Omicron — the latest coronavirus variant to be labeled a “variant of concern” — has been spreading rapidly in the United States and dozens of countries around the world. In response, the Centers for Disease Control and Prevention (CDC) has strengthened its recommendations on boosters to encourage those 16 years and olderto get a booster shot.
“This is a variant that is very new and has some properties that are of concern,” says Dr. Roy Gulick, chief of the Division of Infectious Diseases at NewYork-Presbyterian/Weill Cornell Medical Center and Weill Cornell Medicine. “There is a lot we still don’t know yet, and information is evolving rapidly.”
Health Matters spoke with Dr. Gulick, the Rochelle Belfer Professor in Medicine at Weill Cornell Medicine, about omicron and what we do know so far.
When and where did omicron emerge?
The omicron variant, named for the 15th letter in the Greek alphabet, was first discovered on November 23 in South Africa. The very next day, the South Africans reported the new variant to the World Health Organization (WHO), and on November 26, the WHO designated omicron a variant of concern. Since then, it has been detected in more than 85 countries.
What do we know so far about omicron?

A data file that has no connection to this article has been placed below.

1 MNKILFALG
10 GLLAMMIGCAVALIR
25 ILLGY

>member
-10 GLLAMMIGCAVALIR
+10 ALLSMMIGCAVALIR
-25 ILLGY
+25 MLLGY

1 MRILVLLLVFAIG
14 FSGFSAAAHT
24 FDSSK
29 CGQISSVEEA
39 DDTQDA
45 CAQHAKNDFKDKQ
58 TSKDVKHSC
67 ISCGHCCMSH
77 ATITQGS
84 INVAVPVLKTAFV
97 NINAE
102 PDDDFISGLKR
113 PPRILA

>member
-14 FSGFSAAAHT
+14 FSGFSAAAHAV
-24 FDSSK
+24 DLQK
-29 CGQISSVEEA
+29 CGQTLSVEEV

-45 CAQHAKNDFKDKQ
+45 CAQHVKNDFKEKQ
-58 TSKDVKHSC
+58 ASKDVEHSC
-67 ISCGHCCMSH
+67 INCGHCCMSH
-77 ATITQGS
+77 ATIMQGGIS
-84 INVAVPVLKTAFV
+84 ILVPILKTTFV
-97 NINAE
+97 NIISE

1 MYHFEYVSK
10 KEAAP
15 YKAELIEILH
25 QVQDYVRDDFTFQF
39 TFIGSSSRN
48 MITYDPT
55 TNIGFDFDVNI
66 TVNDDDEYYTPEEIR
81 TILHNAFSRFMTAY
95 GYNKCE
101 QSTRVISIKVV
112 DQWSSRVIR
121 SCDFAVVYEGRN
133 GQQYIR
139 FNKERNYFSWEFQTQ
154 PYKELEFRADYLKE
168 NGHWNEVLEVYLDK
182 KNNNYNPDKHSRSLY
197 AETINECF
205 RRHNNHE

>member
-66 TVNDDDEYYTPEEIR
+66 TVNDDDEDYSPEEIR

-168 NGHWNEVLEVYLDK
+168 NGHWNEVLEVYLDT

It’s a type of SARS-CoV-2, the virus that causes COVID-19. The symptoms of COVID caused by omicron appear similar to the symptoms caused by the other variants. There are preliminary data that raise concern that it appears to spread 2-4 times more rapidly than previous variants.
The first case in the United States was detected on December 1. What can we expect now that its presence is confirmed in most states?
The first case of omicron in the U.S. was identified in San Francisco in a symptomatic traveler from South Africa. It’s not surprising that more cases were quickly identified and that it is rapidly spread in the U.S. This reinforces current recommendations to get vaccinated, and that all who are eligible receive a booster dose of vaccine and continue to wear a face mask and practice social distancing and hand-washing.
Dr. Anthony Fauci, the nation’s top infectious disease expert, has said that this variant has a “very large constellation of mutations.” What does that mean?
The spike protein — the protein that the virus uses to bind to human cells and that is important for provoking the vaccine responses — for the omicron variant has 38 mutations, or changes, from the original SARS-CoV-2. That’s a lot of mutations. For comparison, the delta variant only has nine mutations in the spike protein. Scientists have also discovered that this omicron variant has 10 mutations in the part of the spike protein that the virus uses to attach to the cell that it’s going to infect. Again, for comparison, delta has two.
How transmissible is it?
Preliminary studies suggest that omicron appears to be 2-4 times more transmissible but it needs to be studied further. One thing that we know for certain is that omicron variant infections appear to be emerging rapidly in South Africa, parts of Europe and the New York City metropolitan area at an increased rate compared to some of the other variants that we’ve seen before, including delta. So that raises concerns that this variant may spread more easily than some of the present variants that are out there.